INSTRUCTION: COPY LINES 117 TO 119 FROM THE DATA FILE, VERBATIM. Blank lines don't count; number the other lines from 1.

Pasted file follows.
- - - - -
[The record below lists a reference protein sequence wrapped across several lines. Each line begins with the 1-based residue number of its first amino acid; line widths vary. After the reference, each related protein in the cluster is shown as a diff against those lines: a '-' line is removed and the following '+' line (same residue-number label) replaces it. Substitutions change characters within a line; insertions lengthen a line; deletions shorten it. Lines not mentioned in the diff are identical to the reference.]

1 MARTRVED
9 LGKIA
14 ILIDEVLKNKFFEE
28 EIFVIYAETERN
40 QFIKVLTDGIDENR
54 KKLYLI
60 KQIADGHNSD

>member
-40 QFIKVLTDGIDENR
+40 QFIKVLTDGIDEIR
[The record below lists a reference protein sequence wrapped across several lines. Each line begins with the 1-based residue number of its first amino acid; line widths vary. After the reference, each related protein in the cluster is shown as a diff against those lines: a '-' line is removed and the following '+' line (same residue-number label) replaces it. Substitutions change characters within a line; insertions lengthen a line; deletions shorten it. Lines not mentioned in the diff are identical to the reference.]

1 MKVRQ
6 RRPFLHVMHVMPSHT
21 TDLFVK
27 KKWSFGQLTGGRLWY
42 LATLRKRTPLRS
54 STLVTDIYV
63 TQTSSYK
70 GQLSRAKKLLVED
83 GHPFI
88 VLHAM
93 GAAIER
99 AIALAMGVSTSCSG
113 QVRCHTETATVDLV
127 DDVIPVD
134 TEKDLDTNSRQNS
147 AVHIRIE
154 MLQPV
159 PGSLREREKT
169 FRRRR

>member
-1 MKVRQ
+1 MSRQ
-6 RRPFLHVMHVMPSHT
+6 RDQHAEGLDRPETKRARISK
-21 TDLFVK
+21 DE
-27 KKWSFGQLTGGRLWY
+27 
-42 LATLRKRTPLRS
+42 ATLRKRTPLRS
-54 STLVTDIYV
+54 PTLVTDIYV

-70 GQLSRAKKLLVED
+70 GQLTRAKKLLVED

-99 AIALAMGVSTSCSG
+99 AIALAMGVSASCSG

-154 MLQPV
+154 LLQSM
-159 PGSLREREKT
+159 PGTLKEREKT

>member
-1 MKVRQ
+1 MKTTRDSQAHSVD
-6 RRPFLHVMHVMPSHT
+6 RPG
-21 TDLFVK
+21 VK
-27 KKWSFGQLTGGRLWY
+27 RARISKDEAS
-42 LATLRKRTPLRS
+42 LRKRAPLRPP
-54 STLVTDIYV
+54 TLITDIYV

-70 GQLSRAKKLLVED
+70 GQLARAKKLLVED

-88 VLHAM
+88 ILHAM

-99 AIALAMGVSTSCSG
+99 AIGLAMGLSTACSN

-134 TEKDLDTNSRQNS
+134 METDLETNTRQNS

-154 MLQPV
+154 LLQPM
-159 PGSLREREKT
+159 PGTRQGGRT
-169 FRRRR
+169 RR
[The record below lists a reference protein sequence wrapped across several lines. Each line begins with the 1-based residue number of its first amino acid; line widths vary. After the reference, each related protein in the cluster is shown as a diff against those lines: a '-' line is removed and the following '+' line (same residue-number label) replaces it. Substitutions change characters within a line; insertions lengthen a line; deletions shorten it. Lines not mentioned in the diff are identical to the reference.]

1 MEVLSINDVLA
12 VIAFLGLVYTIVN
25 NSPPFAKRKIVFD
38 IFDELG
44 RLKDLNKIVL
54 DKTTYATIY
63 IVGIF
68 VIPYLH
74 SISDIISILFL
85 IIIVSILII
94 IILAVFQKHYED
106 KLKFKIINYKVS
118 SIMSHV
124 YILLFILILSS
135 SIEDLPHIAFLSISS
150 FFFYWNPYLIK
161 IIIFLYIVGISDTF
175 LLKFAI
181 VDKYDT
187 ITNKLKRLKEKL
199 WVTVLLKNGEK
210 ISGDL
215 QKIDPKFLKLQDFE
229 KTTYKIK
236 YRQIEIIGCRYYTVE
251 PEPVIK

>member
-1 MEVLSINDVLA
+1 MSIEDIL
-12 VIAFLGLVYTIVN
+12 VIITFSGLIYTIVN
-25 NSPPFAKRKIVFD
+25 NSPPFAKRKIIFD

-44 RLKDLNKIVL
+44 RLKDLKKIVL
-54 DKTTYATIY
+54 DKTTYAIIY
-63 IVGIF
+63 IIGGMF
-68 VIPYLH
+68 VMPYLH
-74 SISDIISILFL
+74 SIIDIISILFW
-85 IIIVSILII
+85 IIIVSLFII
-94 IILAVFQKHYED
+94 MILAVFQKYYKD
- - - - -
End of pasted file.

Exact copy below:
+54 DKTTYAIIY
-63 IVGIF
+63 IIGGMF